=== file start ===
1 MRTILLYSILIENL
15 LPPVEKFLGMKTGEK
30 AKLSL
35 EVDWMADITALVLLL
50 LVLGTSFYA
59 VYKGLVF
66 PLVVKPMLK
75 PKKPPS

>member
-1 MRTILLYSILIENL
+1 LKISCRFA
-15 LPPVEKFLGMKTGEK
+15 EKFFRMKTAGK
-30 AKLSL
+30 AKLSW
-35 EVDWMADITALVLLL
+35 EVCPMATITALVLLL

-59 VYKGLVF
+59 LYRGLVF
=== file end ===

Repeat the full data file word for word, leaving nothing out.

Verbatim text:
1 MRTILLYSILIENL
15 LPPVEKFLGMKTGEK
30 AKLSL
35 EVDWMADITALVLLL
50 LVLGTSFYA
59 VYKGLVF
66 PLVVKPMLK
75 PKKPPS

>member
-1 MRTILLYSILIENL
+1 LKISCRFA
-15 LPPVEKFLGMKTGEK
+15 EKFFRMKTAGK
-30 AKLSL
+30 AKLSW
-35 EVDWMADITALVLLL
+35 EVCPMATITALVLLL

-59 VYKGLVF
+59 LYRGLVF